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>> reporter: for trump ryan represents bridging the gap for the establishment gop an explicitly stated goal in trump's victory speech early wednesday morning. >> now it's time for america to bind the wounds of division. have to get together. to all republicans and democrats and independents across this nation, i say it is time for us to come together as one united people. >> reporter: for ryan, a president that can finally sign policy priorities that have been collecting dust despite nearly seven years in the house majority. >> this congress, this house majority, this senate majority has already demonstrated improvement. we're able to pass legislation and be put it on the president's desk. problem is president obama vetoed it. now we have president trump coming who is asking us to do this. >> reporter: advisors tell cnn both men have had positive things to say about the other in the wake of private meetings and post-election phone calls, but the two have more than just a strained relationship standing in their way. ryan has faced criticism from
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conservative house republicans for not fully supporting trump as the nominee and ryan splits on crucial issues like entitlement reform, trade, and and his hard-line immigration stance but for now at least it appears each man is focusing on where they have common ground rather than differences. >> how do we make sure we are hitting the ground running? we are very excited about working with him to make sure that is the case. >> phil joins me now from outside trump tower in new york. donald trump has a long and in many ways controversial agenda. paul ryan for his part has his own lengthy agenda. which gets priority next year? >> reporter: well, anderson, i can tell you i've been talking to a number of lobbyists who could add a couple of zeroes to their retainers if they could answer that question. it's one of the unknowns partially because you don't necessarily know how firm donald trump is on a number of his policy proposals, but in talking to republican officials, i think this underscores their
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willingness to put the past behind them. a tangible excitement about the possibility of moving some of the issues forward that they haven't been able to over the course of the last five or six years, that's what they're focused on right now. there's low hanging fruit. there are areas of agreement, on health care, tax policy they're going to start with first. the big question though is how willing is donald trump to work with house republicans when they diverge from what his proposals are? that we don't have an answer to yet, anderson. >> phil mattingly. phil, thank you very much. john king, maria cardona. you're a hillary clinton supporter. you are not happy about the results. what do you make of what you have seen over the last 36 hours in terms of this transition? >> a couple things, anderson. i agree with van and i think everybody on this panel that so far what we have seen in the transition should give us hope.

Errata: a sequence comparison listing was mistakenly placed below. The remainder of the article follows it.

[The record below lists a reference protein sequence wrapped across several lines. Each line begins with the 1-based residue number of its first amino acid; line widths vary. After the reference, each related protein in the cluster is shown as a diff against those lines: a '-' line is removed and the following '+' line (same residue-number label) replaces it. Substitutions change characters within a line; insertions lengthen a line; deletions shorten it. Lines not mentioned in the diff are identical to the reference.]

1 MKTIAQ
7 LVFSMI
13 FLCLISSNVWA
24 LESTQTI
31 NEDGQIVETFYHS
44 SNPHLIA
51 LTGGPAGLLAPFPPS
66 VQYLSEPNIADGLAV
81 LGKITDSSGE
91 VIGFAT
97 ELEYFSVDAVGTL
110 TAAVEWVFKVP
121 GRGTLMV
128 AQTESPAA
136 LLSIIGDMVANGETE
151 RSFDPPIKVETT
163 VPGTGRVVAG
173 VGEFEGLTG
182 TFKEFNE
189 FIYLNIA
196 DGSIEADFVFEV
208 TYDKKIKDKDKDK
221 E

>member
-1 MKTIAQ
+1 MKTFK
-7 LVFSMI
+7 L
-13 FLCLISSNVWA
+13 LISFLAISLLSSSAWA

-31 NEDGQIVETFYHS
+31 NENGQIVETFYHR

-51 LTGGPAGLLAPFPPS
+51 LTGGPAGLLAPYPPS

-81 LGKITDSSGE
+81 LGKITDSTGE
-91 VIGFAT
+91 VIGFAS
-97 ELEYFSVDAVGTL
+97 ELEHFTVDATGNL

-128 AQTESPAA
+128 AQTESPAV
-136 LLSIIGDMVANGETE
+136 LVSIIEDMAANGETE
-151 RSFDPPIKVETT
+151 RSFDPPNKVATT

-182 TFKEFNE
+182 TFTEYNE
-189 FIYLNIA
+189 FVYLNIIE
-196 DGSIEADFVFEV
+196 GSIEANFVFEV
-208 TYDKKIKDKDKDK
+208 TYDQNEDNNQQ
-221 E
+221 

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but here's the problem with that. donald trump's speech absolutely had the perfect tone. it had the right words, but five minutes of nice words is not going to make up for 15 months of what all of these communities that are now on the streets and many more who haven't said anything but are incredibly afraid of what's going to happen under a trump administration, it's going to take a lot more than just those five minutes of nice words to calm them. there are stories, not just of the folks who are attacking muslims. there are stories of trump supporters going up to women and grabbing them and calling them the c word. there are stories of trump supporters yelling at latinos, spic, you wetback, go back to mexico. there are stories of schools whose principals have had to put out a letter to their students telling them if you are lgbt, if you are muslim, if you are latino, if you are undocumented or have parents undocumented, you will feel safe in this school, you will not be bullied, you will be protected. to me that signals that we are entering into an era that we have not seen in a generation.
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i agree with van. it is dangerous. i think donald trump has a tremendous opportunity, a challenge but a tremendous opportunity to address this but address it in a way that is very particular to all of the communities of color who really are reeling and are hurt about this. >> but let's -- you know, look. there are demonstrations on the streets, but this was a valid election. >> absolutely. >> people ran. donald trump won. >> that's right. >> we've had elections in the past. we haven't necessarily seen demonstrations like this so there is some frustration i'm hearing from trump supporters who say, look, this was a legitimate election and why are people now protesting the streets? >> i'll tell you a couple of reasons why. first of all, legitimate election. donald trump won the electoral vote but guess what, hillary clinton is 2 million votes ahead of him in the popular vote. >> you know what? so what? >> i understand that, but that actually adds to the rawness of this -- of what this election result is.